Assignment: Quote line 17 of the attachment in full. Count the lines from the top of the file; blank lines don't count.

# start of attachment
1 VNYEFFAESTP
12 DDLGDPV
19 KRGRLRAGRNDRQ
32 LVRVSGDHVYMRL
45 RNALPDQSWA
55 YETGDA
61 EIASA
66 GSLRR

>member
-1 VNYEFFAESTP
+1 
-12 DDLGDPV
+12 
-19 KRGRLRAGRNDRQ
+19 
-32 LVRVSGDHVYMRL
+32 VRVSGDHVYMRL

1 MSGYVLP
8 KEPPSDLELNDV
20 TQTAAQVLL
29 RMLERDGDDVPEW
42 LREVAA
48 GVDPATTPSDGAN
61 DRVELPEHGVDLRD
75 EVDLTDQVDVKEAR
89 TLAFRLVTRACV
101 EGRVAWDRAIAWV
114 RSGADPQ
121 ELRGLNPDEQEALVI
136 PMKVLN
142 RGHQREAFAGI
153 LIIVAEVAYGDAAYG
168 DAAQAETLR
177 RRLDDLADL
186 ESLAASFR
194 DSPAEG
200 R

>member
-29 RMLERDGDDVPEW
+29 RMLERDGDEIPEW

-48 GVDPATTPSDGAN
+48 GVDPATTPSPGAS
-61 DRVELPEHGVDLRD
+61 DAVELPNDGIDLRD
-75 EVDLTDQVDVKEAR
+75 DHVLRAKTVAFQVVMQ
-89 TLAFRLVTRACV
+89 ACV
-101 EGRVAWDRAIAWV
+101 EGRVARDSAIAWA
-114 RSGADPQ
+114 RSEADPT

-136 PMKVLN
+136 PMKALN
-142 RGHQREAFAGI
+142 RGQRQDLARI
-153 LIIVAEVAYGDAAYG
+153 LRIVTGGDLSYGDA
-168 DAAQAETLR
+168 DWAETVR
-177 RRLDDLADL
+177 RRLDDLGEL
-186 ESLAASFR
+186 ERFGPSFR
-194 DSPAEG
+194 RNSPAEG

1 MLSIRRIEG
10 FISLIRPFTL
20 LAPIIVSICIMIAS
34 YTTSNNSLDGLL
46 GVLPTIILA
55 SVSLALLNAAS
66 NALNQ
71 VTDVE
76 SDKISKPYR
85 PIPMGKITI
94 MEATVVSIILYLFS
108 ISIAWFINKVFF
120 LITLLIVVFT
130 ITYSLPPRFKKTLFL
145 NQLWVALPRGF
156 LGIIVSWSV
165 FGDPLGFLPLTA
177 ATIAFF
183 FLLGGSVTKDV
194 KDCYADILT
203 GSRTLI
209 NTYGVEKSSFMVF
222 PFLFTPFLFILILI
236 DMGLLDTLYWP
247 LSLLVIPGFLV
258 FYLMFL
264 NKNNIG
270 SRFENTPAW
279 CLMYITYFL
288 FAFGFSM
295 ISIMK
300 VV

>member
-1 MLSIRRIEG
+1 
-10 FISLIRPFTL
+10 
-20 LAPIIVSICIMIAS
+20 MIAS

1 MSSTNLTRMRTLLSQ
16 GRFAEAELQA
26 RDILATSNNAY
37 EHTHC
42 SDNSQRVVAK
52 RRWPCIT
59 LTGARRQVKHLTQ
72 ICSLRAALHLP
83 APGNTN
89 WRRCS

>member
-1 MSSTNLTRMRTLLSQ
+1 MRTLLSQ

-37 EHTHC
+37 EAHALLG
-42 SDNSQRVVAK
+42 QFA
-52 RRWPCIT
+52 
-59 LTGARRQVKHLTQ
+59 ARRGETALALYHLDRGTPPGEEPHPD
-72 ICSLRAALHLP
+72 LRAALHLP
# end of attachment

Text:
+32 VRVSGDHVYMRL